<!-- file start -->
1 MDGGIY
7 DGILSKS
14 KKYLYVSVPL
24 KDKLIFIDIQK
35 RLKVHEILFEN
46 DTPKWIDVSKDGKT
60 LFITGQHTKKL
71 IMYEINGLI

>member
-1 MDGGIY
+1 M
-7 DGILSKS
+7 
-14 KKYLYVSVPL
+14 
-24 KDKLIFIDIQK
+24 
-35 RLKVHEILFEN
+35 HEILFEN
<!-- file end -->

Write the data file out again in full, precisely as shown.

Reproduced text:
1 MDGGIY
7 DGILSKS
14 KKYLYVSVPL
24 KDKLIFIDIQK
35 RLKVHEILFEN
46 DTPKWIDVSKDGKT
60 LFITGQHTKKL
71 IMYEINGLI

>member
-1 MDGGIY
+1 M
-7 DGILSKS
+7 
-14 KKYLYVSVPL
+14 
-24 KDKLIFIDIQK
+24 
-35 RLKVHEILFEN
+35 HEILFEN